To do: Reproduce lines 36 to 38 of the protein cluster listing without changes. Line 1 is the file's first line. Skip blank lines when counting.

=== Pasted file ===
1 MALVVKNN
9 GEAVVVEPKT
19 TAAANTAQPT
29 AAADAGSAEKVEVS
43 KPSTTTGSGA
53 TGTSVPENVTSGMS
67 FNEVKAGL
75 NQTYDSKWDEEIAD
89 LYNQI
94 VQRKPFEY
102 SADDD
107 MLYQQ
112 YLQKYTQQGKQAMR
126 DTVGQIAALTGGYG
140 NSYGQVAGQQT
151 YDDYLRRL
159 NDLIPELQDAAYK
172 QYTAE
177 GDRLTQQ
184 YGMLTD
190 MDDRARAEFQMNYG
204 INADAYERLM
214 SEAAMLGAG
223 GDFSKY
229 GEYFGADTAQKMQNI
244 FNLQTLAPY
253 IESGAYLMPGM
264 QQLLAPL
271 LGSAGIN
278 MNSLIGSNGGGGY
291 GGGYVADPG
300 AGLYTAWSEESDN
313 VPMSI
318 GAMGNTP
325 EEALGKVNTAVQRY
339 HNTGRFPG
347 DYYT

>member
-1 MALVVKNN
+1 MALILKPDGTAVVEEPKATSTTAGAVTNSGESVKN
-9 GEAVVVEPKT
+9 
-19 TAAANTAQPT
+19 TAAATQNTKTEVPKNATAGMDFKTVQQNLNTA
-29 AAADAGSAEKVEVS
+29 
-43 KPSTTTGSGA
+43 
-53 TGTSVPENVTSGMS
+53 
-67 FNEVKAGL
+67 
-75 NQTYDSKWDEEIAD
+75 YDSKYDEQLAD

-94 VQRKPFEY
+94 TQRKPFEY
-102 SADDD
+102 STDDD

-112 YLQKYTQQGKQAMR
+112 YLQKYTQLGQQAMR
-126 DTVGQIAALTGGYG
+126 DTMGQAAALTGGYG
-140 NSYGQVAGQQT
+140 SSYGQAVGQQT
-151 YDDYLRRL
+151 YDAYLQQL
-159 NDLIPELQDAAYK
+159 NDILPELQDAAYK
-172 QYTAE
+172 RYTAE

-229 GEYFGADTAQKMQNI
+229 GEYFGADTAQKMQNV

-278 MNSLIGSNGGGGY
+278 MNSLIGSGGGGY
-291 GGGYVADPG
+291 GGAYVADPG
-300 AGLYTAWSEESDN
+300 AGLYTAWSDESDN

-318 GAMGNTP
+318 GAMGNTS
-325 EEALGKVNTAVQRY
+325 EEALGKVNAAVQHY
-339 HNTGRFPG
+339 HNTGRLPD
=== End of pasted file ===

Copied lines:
339 HNTGRFPG
347 DYYT

>member